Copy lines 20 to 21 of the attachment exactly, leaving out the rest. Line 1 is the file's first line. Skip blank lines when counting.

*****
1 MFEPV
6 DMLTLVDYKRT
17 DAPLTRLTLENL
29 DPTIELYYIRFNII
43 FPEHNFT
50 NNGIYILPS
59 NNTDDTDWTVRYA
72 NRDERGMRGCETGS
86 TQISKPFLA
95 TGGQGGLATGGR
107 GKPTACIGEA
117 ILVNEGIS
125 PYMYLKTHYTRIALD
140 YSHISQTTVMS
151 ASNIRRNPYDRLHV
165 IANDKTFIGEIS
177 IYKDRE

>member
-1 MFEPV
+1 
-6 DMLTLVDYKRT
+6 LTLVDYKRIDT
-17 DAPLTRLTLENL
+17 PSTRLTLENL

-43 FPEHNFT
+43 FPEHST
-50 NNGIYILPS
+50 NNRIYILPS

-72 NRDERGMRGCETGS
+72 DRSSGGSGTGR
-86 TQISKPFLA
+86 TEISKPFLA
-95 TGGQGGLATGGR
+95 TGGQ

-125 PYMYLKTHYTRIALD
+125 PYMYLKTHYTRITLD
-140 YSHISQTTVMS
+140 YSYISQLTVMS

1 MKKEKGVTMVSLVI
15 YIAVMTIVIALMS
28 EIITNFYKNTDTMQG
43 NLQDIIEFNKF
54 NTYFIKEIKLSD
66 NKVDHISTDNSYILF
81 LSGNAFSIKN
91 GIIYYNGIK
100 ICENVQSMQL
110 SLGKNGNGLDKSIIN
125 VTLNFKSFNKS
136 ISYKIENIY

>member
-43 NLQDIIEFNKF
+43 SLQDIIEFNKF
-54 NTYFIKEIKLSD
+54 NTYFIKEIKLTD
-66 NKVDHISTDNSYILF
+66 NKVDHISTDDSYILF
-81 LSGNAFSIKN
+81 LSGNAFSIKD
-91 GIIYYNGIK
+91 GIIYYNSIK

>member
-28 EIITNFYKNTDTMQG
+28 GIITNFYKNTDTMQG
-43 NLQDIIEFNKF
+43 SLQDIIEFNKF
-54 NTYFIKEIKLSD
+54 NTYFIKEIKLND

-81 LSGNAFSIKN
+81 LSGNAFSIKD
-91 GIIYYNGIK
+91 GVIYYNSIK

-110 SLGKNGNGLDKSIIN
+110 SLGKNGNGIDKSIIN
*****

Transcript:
+1 
-6 DMLTLVDYKRT